I had to stop pushing. They were yelling at me to push and I just bounced my eyes back and forth to my fiance, my best friend, my mother and my fiance's mother. I vividly remember taking a split second to make sense of the scene I saw with my mother. It was just a second but I looked at her and she was sitting on my fiance's mother's lap, crying, screaming at a nurse saying, “She isn’t saying NO because she is weak, she is saying NO because she is not ready.” That was it, and I was back to being shut down, scared and desperate. I just whispered, “ I can’t.” Over and over again. I could not do it. I was breathless. I tried to clamp shut. I tried to make it stop. I could tell everyone was concerned. With tears streaming down my face, my eyes going back and forth to everyone in the room, all I could do was shake my head back and forth, signaling NO. I was drenched in sweat and out of breath. I was physically exhausted and completely heart broken. I was not ready, just like mom said. I wasn’t.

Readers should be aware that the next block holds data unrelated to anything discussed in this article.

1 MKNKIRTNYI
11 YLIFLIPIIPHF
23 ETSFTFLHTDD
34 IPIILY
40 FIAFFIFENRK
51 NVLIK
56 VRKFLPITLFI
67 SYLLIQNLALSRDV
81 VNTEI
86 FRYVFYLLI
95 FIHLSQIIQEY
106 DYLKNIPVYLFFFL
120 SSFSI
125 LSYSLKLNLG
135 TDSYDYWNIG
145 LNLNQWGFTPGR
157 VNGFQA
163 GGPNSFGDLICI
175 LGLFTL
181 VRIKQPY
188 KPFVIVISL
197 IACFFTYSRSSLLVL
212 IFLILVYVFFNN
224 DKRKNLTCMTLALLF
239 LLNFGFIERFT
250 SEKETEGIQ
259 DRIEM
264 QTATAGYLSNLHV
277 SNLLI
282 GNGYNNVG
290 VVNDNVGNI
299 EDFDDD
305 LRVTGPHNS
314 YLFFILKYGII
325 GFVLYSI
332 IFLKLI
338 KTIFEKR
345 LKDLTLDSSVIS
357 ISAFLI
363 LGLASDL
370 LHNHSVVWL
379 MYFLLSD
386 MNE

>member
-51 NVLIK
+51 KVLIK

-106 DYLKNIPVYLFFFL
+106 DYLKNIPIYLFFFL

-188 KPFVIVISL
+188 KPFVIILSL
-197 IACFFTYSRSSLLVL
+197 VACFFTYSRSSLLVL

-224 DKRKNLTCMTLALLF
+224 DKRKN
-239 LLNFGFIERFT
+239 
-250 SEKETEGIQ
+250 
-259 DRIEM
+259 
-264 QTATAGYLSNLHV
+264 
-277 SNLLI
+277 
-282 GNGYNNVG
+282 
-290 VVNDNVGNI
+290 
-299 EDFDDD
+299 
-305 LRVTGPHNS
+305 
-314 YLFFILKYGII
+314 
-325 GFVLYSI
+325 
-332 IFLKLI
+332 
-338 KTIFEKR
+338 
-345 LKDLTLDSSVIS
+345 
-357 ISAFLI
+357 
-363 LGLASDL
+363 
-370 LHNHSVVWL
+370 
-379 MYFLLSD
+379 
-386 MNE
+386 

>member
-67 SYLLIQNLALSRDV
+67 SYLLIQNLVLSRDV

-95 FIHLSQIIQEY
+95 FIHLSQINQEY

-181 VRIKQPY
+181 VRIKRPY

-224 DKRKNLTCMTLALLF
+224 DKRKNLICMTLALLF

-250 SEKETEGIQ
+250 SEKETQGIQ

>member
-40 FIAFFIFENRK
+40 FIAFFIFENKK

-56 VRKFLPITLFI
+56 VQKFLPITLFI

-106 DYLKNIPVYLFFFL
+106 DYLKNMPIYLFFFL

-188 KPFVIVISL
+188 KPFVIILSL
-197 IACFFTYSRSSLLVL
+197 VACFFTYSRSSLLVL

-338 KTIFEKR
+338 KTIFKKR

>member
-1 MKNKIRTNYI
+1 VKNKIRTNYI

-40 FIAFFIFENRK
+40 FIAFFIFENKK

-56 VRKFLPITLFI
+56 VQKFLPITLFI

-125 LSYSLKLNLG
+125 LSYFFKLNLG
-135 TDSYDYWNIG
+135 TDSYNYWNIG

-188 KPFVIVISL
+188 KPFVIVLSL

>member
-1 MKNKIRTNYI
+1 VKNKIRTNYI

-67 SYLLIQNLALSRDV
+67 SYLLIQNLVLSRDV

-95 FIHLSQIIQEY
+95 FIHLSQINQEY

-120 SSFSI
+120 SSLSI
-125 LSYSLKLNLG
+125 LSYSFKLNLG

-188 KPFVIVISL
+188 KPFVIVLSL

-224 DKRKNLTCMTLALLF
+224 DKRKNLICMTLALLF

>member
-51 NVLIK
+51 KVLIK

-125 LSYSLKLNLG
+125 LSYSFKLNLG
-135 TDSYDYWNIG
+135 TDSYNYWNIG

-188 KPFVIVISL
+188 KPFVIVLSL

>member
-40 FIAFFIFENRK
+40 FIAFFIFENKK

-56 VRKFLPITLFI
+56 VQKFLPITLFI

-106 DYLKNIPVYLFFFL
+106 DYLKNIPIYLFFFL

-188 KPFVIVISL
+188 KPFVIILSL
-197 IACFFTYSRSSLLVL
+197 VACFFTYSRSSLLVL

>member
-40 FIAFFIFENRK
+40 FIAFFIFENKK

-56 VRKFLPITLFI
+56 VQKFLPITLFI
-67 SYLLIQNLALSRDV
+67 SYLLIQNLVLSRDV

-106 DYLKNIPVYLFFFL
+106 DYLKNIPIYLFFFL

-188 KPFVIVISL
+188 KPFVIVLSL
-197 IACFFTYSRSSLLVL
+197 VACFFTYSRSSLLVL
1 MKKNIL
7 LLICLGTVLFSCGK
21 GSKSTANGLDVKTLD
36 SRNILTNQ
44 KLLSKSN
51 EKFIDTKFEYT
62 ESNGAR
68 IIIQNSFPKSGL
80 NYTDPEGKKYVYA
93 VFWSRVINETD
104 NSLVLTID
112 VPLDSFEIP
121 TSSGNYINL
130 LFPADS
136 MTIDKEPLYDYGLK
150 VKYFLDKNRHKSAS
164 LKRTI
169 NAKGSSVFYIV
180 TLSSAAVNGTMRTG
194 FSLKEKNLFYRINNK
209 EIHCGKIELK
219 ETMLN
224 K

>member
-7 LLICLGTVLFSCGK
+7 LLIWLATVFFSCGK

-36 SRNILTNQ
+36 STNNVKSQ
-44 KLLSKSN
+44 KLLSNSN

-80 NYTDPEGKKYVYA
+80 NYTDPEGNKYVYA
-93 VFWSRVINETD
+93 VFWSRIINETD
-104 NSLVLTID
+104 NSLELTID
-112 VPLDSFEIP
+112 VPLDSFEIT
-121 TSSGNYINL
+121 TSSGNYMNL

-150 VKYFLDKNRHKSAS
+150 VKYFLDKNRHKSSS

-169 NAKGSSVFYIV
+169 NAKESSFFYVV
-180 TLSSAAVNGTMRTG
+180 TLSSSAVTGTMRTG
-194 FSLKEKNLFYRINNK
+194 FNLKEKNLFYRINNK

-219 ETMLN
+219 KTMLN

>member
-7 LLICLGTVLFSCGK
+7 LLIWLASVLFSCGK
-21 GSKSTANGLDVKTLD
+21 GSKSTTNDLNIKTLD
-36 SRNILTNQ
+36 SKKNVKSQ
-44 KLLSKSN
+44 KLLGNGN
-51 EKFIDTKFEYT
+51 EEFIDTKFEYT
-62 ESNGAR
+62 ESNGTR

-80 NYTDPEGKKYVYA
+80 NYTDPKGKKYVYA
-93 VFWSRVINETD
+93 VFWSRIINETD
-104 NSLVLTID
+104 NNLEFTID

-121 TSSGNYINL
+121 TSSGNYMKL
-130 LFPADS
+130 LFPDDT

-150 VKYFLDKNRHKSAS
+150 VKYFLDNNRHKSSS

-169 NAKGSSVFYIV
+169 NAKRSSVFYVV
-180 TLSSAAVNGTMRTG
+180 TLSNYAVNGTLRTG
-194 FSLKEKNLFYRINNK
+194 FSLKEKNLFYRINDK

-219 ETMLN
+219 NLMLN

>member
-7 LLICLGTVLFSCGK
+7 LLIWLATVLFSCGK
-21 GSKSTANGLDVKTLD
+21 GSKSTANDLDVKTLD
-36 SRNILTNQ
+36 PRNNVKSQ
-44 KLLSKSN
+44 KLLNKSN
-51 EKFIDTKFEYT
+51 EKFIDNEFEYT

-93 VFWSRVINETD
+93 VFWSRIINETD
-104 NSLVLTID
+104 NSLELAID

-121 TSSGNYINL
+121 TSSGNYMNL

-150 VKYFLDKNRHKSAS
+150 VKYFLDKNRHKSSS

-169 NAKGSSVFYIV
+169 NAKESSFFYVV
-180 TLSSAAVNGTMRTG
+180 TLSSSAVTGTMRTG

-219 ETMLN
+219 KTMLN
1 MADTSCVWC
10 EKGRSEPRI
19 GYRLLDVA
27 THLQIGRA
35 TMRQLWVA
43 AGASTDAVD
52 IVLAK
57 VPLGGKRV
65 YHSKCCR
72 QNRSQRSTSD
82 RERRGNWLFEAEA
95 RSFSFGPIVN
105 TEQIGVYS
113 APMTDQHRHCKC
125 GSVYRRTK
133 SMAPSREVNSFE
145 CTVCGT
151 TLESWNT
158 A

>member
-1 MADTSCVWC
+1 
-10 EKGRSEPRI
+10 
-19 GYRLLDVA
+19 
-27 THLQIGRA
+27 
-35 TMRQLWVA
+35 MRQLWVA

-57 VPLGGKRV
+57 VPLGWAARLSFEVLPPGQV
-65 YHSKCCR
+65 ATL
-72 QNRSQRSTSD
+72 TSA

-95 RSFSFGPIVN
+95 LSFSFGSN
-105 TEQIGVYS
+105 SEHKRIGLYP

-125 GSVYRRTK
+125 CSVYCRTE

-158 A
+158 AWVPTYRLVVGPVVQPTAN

Suddenly, with a very painful jerk below, I looked over at my best friend in fear. She was right there. She was watching it all. She was right in front of me now. My short legs were sliding down from the stirrups and landing on the doctor. I could not control my legs due to the epidural so my best friend stepped in, grabbed a leg and watched the birth of my daughter. She was right there. She saw it all. She was being so brave. I looked at her and she was calm, she looked right at me and smiled. I whispered to her, for the last time, “I can’t do it.” She gently smiled and said, “I know you can’t, but you have to, and guess what? As soon as you do, we can meet our baby girl.” She can be annoyingly optimistic, but she was right. I had to let this baby find her peace and make her purpose known. I could not turn this into a situation that would scar all of us even more. I knew what I had to do.
Nodding in agreement, against every fiber of my being, with my body and my baby giving me no other choice, I pushed again. Hard. Everyone shaking, screaming, trembling, crying and yelling for me to keep pushing, so, I pushed harder. All I could do in this moment was scream back at them, I pushed, screamed, gripped and cried out the word, “NO!” Suddenly, it stopped. After three pushes and twenty minutes, my daughter was born.